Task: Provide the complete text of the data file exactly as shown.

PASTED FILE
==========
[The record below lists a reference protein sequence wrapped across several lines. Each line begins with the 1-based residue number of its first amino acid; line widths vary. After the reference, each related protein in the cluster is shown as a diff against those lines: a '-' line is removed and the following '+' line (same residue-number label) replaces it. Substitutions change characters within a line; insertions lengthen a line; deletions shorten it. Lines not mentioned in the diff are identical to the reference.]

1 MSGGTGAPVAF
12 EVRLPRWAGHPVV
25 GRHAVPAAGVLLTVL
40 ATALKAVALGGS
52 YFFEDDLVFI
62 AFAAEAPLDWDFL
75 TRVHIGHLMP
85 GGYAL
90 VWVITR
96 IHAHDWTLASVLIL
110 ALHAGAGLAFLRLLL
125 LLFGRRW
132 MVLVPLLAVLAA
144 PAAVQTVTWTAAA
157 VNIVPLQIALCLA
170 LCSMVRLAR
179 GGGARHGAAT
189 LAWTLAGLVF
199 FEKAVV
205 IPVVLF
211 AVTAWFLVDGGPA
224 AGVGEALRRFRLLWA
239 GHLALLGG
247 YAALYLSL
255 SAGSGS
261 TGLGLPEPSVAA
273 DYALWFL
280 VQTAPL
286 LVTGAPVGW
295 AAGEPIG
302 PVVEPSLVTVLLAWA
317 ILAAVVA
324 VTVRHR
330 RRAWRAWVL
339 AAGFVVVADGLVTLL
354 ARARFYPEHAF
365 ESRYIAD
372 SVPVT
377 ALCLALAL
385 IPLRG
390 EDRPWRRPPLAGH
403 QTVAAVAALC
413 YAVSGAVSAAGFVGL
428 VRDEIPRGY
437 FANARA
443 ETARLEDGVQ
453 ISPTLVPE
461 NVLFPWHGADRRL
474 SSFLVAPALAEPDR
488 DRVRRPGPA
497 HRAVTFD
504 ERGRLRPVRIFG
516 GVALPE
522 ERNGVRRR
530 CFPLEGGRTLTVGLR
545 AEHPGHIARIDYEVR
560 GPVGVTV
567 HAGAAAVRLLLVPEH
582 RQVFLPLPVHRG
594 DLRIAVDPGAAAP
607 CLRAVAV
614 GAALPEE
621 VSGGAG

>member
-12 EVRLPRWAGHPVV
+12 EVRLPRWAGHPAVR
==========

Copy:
[The record below lists a reference protein sequence wrapped across several lines. Each line begins with the 1-based residue number of its first amino acid; line widths vary. After the reference, each related protein in the cluster is shown as a diff against those lines: a '-' line is removed and the following '+' line (same residue-number label) replaces it. Substitutions change characters within a line; insertions lengthen a line; deletions shorten it. Lines not mentioned in the diff are identical to the reference.]

1 MSGGTGAPVAF
12 EVRLPRWAGHPVV
25 GRHAVPAAGVLLTVL
40 ATALKAVALGGS
52 YFFEDDLVFI
62 AFAAEAPLDWDFL
75 TRVHIGHLMP
85 GGYAL
90 VWVITR
96 IHAHDWTLASVLIL
110 ALHAGAGLAFLRLLL
125 LLFGRRW
132 MVLVPLLAVLAA
144 PAAVQTVTWTAAA
157 VNIVPLQIALCLA
170 LCSMVRLAR
179 GGGARHGAAT
189 LAWTLAGLVF
199 FEKAVV
205 IPVVLF
211 AVTAWFLVDGGPA
224 AGVGEALRRFRLLWA
239 GHLALLGG
247 YAALYLSL
255 SAGSGS
261 TGLGLPEPSVAA
273 DYALWFL
280 VQTAPL
286 LVTGAPVGW
295 AAGEPIG
302 PVVEPSLVTVLLAWA
317 ILAAVVA
324 VTVRHR
330 RRAWRAWVL
339 AAGFVVVADGLVTLL
354 ARARFYPEHAF
365 ESRYIAD
372 SVPVT
377 ALCLALAL
385 IPLRG
390 EDRPWRRPPLAGH
403 QTVAAVAALC
413 YAVSGAVSAAGFVGL
428 VRDEIPRGY
437 FANARA
443 ETARLEDGVQ
453 ISPTLVPE
461 NVLFPWHGADRRL
474 SSFLVAPALAEPDR
488 DRVRRPGPA
497 HRAVTFD
504 ERGRLRPVRIFG
516 GVALPE
522 ERNGVRRR
530 CFPLEGGRTLTVGLR
545 AEHPGHIARIDYEVR
560 GPVGVTV
567 HAGAAAVRLLLVPEH
582 RQVFLPLPVHRG
594 DLRIAVDPGAAAP
607 CLRAVAV
614 GAALPEE
621 VSGGAG

>member
-12 EVRLPRWAGHPVV
+12 EVRLPRWAGHPAVR